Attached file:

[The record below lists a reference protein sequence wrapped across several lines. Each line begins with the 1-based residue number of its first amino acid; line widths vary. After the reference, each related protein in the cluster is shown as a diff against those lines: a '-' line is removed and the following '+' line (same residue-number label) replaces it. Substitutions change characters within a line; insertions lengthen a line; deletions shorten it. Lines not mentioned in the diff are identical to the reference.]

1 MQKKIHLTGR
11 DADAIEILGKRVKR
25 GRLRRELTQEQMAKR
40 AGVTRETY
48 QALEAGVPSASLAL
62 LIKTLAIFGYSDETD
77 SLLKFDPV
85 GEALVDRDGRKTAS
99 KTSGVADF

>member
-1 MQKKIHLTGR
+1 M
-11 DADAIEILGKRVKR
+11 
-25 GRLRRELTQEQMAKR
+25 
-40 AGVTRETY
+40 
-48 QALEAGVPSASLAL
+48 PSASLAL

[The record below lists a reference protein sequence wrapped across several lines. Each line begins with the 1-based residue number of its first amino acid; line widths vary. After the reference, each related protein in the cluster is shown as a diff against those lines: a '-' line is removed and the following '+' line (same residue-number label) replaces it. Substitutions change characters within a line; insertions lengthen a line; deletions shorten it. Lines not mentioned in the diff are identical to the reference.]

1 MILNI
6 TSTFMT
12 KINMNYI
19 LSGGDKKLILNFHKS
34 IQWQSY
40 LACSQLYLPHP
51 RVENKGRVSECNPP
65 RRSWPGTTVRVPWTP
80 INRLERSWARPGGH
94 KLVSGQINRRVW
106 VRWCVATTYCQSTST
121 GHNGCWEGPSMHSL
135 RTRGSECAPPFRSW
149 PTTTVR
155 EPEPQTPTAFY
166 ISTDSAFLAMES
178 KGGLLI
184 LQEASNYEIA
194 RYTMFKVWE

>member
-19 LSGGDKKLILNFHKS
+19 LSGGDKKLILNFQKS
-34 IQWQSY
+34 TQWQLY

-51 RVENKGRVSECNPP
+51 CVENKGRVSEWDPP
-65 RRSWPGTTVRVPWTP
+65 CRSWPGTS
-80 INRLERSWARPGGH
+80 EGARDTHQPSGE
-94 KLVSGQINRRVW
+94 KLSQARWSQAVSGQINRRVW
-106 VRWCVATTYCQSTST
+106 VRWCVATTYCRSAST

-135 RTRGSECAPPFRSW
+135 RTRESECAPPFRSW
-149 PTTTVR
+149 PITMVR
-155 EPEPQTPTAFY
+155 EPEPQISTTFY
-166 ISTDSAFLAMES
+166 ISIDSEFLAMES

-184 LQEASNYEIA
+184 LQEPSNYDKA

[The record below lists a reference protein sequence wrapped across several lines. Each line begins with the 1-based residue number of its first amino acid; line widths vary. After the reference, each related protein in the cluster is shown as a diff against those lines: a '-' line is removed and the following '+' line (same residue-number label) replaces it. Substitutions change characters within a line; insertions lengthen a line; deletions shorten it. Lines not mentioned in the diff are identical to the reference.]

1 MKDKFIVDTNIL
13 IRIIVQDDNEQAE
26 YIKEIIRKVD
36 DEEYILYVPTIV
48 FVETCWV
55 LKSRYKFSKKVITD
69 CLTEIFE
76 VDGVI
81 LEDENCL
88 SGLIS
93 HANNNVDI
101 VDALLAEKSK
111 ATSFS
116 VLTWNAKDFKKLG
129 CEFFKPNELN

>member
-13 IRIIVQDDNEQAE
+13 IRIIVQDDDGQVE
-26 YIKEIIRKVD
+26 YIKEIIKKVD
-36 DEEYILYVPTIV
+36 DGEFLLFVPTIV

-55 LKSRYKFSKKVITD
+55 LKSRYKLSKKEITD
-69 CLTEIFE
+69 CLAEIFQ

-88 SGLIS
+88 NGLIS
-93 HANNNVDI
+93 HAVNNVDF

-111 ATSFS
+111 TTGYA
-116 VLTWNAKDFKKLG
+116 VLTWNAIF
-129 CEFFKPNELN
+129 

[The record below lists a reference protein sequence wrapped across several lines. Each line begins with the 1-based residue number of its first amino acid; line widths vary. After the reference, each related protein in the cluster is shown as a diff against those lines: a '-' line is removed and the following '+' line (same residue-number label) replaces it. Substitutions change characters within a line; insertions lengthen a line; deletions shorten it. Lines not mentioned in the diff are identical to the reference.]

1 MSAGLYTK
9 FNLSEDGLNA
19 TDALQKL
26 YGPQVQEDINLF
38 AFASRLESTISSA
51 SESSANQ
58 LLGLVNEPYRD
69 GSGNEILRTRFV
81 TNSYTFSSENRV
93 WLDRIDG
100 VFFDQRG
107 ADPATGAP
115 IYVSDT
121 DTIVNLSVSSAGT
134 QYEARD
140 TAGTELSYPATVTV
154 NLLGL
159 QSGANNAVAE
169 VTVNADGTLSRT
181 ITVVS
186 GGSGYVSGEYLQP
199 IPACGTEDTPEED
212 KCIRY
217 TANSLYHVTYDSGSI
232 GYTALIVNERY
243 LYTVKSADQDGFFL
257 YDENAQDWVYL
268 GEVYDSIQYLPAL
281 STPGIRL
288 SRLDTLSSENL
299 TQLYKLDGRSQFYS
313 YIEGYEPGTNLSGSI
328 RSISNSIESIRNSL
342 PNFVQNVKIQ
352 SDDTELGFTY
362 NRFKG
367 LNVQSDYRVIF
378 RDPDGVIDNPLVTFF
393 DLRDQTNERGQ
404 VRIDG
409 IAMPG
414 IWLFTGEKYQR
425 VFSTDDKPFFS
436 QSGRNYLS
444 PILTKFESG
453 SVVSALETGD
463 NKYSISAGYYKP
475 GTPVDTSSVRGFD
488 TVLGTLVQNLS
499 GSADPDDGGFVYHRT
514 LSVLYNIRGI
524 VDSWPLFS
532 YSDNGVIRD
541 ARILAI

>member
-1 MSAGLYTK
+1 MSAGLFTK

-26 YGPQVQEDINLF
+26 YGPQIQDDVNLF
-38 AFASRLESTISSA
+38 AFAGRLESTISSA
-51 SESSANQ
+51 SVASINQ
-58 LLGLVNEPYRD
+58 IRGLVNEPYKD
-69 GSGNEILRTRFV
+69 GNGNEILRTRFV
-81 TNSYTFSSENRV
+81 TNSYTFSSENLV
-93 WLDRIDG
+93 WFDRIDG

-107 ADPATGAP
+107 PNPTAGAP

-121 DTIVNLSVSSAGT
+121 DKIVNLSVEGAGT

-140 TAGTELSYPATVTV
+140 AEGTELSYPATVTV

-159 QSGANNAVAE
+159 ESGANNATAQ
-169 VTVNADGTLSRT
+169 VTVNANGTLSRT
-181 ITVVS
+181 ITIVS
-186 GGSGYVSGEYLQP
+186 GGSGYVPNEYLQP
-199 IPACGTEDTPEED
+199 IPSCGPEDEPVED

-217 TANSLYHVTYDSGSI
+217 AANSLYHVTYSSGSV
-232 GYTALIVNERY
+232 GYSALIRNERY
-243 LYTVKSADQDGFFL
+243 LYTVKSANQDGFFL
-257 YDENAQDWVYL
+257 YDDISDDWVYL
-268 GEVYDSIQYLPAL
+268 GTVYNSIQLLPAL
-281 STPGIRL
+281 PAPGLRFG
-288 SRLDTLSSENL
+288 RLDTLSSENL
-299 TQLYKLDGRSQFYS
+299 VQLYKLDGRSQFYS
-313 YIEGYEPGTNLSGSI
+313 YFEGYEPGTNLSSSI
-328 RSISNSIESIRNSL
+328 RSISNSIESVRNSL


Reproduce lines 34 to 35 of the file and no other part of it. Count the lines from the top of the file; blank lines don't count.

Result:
121 GHNGCWEGPSMHSL
135 RTRGSECAPPFRSW